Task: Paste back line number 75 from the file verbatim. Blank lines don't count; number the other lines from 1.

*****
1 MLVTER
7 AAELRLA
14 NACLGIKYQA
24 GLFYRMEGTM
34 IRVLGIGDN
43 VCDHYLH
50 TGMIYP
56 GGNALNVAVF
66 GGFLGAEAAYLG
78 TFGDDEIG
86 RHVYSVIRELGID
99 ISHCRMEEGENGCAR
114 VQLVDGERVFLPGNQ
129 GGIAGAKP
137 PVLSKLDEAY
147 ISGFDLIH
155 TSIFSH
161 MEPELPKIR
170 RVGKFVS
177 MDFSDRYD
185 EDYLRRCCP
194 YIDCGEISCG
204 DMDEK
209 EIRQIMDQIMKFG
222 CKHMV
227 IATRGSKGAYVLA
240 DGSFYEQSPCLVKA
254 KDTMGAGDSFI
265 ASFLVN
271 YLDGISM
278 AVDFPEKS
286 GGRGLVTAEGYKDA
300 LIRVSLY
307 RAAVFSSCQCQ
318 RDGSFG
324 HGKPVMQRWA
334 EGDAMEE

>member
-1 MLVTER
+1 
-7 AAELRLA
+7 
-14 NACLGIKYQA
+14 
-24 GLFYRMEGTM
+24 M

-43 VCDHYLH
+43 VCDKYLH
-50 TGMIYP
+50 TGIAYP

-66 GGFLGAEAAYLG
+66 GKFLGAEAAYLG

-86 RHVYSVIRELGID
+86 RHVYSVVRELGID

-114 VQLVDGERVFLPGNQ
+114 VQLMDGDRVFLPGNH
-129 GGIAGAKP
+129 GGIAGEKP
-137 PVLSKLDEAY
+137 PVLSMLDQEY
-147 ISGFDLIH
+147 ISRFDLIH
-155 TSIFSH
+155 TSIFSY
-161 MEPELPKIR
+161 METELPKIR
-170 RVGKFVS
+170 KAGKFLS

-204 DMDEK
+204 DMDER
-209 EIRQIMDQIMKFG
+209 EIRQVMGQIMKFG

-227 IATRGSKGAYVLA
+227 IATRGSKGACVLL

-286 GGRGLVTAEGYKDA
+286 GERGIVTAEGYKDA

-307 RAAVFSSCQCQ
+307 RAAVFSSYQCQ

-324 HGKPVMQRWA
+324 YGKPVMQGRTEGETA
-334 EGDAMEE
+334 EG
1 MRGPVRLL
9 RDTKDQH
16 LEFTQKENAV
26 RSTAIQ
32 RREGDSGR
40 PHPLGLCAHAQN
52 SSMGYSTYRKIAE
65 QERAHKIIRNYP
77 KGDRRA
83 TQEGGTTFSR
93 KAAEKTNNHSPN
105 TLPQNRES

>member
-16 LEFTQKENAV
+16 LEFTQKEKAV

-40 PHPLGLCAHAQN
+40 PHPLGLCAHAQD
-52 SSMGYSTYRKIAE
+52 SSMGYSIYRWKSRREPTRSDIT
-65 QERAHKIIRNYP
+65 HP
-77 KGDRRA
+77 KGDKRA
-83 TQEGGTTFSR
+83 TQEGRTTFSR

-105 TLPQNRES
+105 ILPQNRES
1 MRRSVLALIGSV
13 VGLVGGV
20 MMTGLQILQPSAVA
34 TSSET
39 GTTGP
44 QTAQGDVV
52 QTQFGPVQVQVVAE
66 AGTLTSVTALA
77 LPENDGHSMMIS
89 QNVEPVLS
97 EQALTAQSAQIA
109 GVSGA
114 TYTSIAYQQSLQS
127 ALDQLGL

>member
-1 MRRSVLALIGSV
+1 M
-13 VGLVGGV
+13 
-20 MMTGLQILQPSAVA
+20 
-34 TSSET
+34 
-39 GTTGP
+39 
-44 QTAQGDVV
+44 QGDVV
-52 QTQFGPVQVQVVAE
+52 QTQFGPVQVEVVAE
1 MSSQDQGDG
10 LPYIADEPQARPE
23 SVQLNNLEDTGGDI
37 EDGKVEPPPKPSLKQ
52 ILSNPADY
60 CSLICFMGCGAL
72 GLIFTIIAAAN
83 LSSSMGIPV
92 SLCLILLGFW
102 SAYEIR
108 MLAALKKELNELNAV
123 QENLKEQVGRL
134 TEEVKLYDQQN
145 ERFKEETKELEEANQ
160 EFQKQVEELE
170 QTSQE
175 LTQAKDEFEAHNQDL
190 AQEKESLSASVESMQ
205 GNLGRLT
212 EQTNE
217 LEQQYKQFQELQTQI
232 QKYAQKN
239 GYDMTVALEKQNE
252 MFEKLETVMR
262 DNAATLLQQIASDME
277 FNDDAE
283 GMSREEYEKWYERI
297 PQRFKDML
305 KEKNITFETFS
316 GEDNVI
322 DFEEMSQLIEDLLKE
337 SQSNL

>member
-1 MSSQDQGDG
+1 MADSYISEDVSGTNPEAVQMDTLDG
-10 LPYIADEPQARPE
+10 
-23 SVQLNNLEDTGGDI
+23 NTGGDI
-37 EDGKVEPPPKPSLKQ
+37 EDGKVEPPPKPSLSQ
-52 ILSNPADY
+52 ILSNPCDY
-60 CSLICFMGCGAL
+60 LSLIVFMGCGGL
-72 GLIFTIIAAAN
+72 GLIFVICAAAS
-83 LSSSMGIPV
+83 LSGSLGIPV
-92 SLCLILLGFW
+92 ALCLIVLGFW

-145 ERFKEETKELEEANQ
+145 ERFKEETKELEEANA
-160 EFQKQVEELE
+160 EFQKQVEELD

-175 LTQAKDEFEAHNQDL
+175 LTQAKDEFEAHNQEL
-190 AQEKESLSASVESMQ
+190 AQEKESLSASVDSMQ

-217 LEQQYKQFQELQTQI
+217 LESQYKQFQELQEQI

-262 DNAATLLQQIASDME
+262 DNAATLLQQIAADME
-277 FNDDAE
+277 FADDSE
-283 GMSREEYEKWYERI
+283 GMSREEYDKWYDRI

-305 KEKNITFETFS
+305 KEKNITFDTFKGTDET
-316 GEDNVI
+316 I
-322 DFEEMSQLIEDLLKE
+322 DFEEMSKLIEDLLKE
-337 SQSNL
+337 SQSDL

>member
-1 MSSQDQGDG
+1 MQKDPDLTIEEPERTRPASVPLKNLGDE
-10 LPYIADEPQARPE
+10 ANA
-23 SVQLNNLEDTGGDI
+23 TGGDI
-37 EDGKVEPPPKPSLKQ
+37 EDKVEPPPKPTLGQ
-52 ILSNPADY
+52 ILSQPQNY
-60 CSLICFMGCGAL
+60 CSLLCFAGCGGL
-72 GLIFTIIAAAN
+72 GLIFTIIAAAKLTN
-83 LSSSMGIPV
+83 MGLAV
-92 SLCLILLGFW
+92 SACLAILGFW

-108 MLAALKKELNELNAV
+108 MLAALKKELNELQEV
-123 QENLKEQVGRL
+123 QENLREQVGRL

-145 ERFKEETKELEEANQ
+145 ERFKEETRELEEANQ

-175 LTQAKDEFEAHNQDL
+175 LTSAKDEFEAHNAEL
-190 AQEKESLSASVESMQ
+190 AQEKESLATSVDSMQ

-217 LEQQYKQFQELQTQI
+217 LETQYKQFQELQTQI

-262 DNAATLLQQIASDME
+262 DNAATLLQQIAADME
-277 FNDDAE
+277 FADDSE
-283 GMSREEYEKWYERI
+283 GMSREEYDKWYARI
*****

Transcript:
-286 GGRGLVTAEGYKDA